The Denham Springs Antiques Village hit hard but has rebounded

As late as Thursday, August 11, the merchants of the Denham Springs Antiques Village were still hopeful that the water pooling on Centerville Street would not spread and encroach into the Village, but on Friday those hopes were dashed as the water kept coming.
albyeFriday night Denham Springs Councilwoman Lori Lamm Williams and her family evacuated their home and hunkered down in her shop, LeMeJen, at the corner of Range and Railroad Ave. She kept vigil and emailed updates to other merchants through the night, as the water inched its way down Range Ave., flooding one store after another, until it finally halted just north of Mattie Street, dividing the Village almost in half between flooded and non-flooded stores.
Over the weekend, the water sat stagnant, with nowhere to drain in a city that was almost totally inundated. Three to five or more feet of putrid water remained in some of the shops, saturating and ruining everything it covered. It was Wednesday or Thursday before the flood waters crested and started dropping, allowing merchants to their shops to assess the damages. They were either heartbroken or relieved. The shops from Centerville St. up to The Rusty Rooster, including The Korner Shoppe, Theatre Antiques, Louisiana Purchases, Heirlooms, The Treasure Box, The Copper Hutch and The Bee’s Knees, had taken on about four or five feet of water and were disasters. Of the aforementioned shops, only a few do not plan to return.
A little further down Range Ave., Chandler’s and Mother’s & Daughters and a few others did not get quite as much water and are renovating and planning to reopen in several weeks.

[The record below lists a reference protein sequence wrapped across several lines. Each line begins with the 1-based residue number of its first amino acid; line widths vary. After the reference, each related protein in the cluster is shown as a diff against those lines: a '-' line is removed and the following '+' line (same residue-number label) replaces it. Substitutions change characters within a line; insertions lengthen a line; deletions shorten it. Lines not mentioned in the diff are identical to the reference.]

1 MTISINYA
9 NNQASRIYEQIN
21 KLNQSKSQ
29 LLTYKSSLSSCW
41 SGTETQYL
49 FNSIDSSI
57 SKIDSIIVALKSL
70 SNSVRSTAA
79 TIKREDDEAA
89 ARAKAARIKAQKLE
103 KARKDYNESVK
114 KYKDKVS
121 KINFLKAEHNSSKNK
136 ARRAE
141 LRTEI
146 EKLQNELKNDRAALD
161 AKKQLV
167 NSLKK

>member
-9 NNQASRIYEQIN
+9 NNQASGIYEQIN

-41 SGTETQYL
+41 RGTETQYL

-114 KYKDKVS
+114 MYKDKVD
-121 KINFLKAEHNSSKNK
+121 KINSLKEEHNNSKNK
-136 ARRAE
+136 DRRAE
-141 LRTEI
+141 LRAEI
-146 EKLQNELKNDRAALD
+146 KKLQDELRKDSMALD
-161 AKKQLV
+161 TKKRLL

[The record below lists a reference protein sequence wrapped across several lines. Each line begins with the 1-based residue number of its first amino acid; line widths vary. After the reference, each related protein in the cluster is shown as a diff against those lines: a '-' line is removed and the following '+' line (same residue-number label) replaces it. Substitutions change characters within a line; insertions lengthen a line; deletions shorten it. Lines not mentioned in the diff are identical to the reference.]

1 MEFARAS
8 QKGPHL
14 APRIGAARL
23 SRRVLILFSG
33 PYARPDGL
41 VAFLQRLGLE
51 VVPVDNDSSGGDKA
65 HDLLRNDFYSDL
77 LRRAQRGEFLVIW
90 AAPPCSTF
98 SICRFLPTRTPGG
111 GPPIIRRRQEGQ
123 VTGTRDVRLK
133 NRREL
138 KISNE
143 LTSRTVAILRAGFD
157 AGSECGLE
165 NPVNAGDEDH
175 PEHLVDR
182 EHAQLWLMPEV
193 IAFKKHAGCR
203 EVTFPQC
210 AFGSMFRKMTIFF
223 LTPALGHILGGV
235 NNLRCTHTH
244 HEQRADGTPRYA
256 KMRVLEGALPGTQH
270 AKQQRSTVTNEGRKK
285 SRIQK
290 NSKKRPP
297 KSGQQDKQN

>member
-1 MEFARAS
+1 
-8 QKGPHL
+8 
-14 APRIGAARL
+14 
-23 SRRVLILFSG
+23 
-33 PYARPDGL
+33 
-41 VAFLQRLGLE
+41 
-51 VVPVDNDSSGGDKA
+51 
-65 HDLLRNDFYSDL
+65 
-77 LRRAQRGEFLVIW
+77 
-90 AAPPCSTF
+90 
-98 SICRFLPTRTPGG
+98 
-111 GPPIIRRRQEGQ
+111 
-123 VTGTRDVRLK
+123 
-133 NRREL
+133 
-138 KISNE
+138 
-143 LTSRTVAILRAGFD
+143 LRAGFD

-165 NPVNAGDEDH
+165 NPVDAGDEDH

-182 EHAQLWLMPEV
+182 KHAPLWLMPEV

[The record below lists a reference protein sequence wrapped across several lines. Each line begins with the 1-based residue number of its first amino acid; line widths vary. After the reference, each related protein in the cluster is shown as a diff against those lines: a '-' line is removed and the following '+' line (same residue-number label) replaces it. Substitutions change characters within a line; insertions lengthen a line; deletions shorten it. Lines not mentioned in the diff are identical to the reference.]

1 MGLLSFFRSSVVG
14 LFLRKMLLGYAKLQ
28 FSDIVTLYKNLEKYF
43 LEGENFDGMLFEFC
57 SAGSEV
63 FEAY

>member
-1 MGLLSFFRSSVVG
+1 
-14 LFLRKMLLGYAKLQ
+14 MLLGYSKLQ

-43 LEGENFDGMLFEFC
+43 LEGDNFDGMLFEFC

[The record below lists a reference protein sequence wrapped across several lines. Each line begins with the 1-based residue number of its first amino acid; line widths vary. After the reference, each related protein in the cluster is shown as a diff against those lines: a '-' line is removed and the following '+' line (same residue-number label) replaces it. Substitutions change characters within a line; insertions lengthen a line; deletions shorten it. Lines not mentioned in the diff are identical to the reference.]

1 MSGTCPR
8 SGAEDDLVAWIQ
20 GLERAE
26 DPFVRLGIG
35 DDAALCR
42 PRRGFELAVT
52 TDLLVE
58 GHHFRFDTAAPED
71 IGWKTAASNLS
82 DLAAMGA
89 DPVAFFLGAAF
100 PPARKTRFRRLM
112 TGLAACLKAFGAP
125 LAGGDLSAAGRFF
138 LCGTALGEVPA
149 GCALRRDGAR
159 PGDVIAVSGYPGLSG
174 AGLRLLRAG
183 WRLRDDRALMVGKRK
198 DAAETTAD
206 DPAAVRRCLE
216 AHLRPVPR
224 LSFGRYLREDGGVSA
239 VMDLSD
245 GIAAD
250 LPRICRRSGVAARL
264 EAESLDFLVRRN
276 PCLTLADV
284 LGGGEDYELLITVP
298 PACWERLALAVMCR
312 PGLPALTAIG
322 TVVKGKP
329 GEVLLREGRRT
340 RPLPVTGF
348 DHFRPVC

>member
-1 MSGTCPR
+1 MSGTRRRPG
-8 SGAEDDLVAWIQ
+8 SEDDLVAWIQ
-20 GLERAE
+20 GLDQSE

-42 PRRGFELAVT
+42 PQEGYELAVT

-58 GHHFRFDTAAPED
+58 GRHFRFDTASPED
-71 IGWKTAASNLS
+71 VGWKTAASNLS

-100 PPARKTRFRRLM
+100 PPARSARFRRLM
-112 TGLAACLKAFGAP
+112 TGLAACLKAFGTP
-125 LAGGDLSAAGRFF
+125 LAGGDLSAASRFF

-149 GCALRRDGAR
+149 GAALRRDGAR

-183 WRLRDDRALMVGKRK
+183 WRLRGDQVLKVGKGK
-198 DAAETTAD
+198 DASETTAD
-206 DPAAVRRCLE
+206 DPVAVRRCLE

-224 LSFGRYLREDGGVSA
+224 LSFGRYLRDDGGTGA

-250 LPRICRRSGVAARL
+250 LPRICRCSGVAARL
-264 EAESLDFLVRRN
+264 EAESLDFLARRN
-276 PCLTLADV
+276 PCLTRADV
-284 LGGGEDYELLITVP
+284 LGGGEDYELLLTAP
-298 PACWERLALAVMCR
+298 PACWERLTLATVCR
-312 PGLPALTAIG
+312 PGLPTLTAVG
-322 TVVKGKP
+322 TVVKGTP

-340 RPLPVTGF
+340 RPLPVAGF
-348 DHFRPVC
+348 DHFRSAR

The Rusty Rooster and shops back towards Railroad Ave. were spared; those businesses include Salassi Jewelry, La’ Me Jen, Third Coast Realty, Bayou Backroads, Jake’s Florist, Sublime Salon, Rusty Rooster, Brushfire Art Studio, Whistle Stop/Cafe Dujour, Crowder Antiques, Mockingbird Lane, Benton Brothers Antiques, 201 Antiques, Heritage House, Amy K and Co. Photography, DeLou’s Glass & Gallery Co-op, Cavalier House Books and Old City Hall on Mattie St.. Those merchants gave thanks for their good fortune yet wondered why they were the lucky ones.
The Road to Recovery
Then the hard work began for those who flooded, as mud had to be scraped out, mounds of ruined merchandise piled up several feet high on the sidewalk, the buildings hosed out and treated to prevent mold and mildew. To add insult to injury, many of the owners and vendors were repeating the same arduous, heart-wrenching chores at their homes, as almost all of Denham Springs was underwater, something that has never happened before in the history of the city.
salassiNow, a little more than a month later, there are encouraging signs that show that the antiques district is rebounding. The majority of the shops ARE open. Some of the hardest hit still have weeks if not months of repair and renovation, but they are steadfast in their efforts to rebuild.
The Downtown Merchants Association President Al Bye reported several days ago, “While some of these may be subject to change, this is where renovations presently stand: Bee’s Knees – re-open October 8; Copper Hutch re-open – October 15; Mothers & Daughters re-open – October 15; Theatre Antiques – re-open November 1; Heirlooms – re-open November 1; Chandlers re-open – November 15; La. Purchases – will not reopen; building is for sale; Korner Shoppe, Seldom Seen, and Treasure Box will be rebuilt for new tenants. And, of course, those businesses that did not flood remain open.
Bye and Elvin Watts are co-owners of Theater Antiques, and they never hesitated about making the commitment to rebuild. Like many store owners and homeowners they have worked 10-12 hour days since the flood and are starting to repaint the interior, promising that all new wood and all new paint will make the store better than before. They hope to show the public that the shops are coming back and offer encouragement to the other merchants who are traveling the road to recovery.